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Society of Photo-Realists Exhibit

Thursday, August 17, 2017 to Sunday, September 17, 2017

The Museum is showcasing the artwork of six members from the Society of Photo-Realists. These artists strive to be more realistic than photographs by executing the “impossible”. Visitors will experience works of art in color pencil, watercolor, and oil that evoke emotion, storytelling, and beauty through fine detail and artistic creativity. Free admission. For more information call (909) 395-2510.

Dragonfly, photo courtesy of Janet Lea Castro.

Beyond Words: Visual Narratives from the Block Book to the Graphic Novel

Thursday, July 6, 2017 to Sunday, August 6, 2017

Explore how woodcuts, engravings, comic strips, and graphic novels are part of a long tradition of storytelling. The works in Beyond Words are from the Rare Book Collection and the Comic Art Collection in the Division of Special Collections, Archives, and Rare Books at the University of Missouri Libraries. Free admission. For more information call (909) 395-2510.

Famous Funnies, c. 1936; 10 1/2 x 6 1/2 inches, ink on paper; Courtesy of University of Missouri Libraries, Special Collections.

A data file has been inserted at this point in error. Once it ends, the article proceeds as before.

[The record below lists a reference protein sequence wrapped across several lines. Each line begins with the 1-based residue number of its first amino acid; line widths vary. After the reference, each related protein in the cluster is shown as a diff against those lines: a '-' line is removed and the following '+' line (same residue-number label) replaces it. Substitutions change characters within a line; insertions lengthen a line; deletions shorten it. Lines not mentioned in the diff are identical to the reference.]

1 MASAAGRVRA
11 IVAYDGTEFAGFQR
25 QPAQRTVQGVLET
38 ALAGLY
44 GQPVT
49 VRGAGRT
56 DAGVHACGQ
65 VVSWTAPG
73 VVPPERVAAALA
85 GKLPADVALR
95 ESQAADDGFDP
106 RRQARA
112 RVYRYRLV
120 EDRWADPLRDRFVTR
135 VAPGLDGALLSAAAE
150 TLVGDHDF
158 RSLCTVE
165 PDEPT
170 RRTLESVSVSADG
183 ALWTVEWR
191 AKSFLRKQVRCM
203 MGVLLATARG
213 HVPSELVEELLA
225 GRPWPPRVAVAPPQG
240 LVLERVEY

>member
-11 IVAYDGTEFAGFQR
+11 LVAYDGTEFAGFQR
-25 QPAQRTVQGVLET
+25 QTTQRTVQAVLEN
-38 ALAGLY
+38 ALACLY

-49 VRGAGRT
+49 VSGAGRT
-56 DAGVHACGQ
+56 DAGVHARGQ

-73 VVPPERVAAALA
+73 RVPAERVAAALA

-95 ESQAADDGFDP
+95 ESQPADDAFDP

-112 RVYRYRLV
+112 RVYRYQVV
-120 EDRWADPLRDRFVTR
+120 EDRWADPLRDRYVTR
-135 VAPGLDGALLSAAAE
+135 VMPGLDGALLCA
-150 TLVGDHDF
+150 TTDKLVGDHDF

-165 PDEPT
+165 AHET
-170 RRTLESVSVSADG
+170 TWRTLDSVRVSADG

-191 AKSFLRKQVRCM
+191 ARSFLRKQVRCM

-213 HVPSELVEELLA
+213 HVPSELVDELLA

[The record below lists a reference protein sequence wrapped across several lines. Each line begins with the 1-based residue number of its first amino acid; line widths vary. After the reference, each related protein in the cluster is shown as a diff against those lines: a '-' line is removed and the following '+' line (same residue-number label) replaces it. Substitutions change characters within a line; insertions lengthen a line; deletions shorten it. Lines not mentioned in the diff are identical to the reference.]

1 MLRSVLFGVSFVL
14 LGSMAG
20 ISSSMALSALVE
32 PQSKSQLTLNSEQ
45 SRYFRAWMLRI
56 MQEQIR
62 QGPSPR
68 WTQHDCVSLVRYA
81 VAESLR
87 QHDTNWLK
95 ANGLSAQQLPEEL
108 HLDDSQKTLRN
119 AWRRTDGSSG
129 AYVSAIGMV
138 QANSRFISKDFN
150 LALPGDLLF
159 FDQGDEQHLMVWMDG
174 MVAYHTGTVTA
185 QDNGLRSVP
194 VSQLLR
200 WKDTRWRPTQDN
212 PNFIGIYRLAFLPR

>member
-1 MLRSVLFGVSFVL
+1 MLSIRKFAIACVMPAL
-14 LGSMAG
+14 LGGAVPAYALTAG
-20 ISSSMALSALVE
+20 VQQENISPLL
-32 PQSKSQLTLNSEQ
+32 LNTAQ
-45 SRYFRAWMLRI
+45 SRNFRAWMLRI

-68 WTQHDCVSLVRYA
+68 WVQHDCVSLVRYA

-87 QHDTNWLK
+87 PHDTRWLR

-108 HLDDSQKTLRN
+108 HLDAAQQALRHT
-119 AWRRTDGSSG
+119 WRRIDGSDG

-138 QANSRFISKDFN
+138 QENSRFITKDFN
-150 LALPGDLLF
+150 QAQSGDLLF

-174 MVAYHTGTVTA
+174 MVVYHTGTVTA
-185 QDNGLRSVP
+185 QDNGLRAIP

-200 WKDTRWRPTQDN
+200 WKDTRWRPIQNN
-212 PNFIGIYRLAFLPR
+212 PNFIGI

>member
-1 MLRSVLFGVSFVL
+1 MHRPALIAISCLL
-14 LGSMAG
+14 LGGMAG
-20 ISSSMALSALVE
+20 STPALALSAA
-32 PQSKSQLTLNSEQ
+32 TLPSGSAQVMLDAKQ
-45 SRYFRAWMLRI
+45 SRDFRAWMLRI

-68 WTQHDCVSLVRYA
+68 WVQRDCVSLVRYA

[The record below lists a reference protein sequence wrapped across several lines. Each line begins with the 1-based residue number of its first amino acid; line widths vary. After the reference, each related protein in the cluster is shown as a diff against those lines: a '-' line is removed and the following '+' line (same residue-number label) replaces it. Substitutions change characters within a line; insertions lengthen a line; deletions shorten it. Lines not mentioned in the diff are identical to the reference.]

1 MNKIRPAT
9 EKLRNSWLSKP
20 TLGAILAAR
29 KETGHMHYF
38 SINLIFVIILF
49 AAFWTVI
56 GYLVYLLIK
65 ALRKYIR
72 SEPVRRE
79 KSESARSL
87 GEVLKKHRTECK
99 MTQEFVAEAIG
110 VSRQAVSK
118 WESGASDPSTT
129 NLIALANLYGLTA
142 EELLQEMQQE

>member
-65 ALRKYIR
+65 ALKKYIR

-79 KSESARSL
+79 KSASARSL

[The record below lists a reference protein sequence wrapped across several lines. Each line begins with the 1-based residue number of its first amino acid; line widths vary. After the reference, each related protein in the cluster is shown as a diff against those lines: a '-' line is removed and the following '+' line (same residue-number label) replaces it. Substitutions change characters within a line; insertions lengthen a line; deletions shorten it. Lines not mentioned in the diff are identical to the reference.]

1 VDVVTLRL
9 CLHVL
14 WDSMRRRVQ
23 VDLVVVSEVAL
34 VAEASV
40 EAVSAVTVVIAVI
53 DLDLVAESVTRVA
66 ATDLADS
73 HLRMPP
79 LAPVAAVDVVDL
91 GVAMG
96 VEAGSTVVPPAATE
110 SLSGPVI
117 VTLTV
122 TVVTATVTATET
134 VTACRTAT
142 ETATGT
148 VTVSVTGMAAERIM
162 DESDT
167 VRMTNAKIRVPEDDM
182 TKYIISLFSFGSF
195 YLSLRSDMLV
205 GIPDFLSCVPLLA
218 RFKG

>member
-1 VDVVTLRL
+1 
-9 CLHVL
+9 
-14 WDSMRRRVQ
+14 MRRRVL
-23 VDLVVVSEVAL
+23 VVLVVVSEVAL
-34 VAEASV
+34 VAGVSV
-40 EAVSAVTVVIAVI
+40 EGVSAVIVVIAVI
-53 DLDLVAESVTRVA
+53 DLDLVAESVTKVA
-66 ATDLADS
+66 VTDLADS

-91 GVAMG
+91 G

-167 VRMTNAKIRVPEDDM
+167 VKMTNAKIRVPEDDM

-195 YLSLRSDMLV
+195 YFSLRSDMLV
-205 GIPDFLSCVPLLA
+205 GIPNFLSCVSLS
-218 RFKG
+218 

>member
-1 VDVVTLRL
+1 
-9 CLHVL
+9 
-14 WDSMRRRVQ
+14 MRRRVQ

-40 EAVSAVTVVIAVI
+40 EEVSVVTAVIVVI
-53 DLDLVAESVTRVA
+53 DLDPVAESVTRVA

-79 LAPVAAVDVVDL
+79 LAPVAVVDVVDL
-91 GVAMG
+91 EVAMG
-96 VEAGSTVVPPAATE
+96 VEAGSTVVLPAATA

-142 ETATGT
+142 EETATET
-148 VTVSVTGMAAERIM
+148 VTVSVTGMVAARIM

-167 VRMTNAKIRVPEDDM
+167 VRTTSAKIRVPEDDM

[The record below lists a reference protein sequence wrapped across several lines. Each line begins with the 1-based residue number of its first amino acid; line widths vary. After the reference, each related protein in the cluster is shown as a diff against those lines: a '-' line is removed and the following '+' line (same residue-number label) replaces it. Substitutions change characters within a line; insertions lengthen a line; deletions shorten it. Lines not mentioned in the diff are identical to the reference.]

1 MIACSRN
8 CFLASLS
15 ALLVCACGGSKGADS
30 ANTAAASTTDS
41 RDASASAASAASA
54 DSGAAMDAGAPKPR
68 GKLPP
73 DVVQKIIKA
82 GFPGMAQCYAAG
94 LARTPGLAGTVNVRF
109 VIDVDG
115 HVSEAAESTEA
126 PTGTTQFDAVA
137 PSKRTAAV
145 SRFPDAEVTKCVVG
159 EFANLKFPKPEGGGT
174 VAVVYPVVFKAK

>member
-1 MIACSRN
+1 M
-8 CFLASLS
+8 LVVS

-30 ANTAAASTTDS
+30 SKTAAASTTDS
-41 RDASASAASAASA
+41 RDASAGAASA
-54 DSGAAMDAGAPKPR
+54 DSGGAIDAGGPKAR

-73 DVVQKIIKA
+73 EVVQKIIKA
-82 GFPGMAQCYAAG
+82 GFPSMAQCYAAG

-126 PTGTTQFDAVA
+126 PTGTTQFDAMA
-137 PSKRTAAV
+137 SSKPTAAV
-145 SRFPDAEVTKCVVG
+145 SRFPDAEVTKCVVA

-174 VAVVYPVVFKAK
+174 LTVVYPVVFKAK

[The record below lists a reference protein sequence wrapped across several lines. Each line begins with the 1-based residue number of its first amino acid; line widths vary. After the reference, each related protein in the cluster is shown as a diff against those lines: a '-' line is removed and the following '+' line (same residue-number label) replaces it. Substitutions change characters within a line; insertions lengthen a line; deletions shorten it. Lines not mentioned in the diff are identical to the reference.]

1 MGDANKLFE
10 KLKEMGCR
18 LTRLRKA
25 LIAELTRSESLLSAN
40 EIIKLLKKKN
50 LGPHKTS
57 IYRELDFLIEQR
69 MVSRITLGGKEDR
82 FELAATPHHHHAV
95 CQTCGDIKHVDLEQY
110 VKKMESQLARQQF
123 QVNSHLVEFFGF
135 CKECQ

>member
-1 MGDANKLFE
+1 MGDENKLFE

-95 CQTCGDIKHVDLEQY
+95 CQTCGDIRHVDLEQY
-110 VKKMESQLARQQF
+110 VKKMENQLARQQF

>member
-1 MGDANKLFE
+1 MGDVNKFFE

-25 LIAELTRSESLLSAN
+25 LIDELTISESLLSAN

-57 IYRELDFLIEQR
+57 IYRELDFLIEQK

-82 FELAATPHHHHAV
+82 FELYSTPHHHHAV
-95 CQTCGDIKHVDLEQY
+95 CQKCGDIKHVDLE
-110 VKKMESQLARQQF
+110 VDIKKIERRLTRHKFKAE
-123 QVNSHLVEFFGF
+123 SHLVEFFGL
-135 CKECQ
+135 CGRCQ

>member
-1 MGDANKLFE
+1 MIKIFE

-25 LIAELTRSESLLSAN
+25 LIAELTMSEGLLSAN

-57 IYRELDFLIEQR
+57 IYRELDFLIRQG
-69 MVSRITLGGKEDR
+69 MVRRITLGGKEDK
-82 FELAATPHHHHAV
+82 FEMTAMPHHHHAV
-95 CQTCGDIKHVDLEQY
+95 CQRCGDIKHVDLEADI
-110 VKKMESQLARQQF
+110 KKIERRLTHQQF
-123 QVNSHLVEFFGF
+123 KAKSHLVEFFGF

Gem of the Foothills

Permanent Exhibit

This exhibit explores the unique history of Ontario—it’s founding, transitions, people and organizations.

Explore Ontario from its roots beginning with the Native Peoples and Californio Rancheros to its founding by George Chaffey. Discover why it has been called both a “Model Colony” and the “Gem of the Foothills.”

The book, Ontario The Gem of the Foothills by Michael L. Rounds, traces Ontario history from the Native American era to the present day. Many historic images from the museum’s collections are published here for the first time.

This interpretive history about our community is for sale in the museum store.

Road Ways

Permanent Exhibit

This is an interpretive, humanities-based exhibition that examines the impact of the road on American life and culture.

Start by learning about America’s fascination with traveling the open road. Or discover the roots of the road, how people have traveled “roads” long before cars did. Highlights include Ontario’s Euclid Avenue, Holt Boulevard and historic Route 66. Be sure to pick up a road map and travel through the “roadscape” of Ontario and beyond. You’ll find out why Road Ways is the world’s largest exhibit.

Road Ways was developed by the museum with the assistance of humanities scholars, contracted curators and exhibit designers and local advisors. Exhibition development, installation and associated publications were made possible in part by the National Endowment for the Humanities, expanding our understanding of the world.

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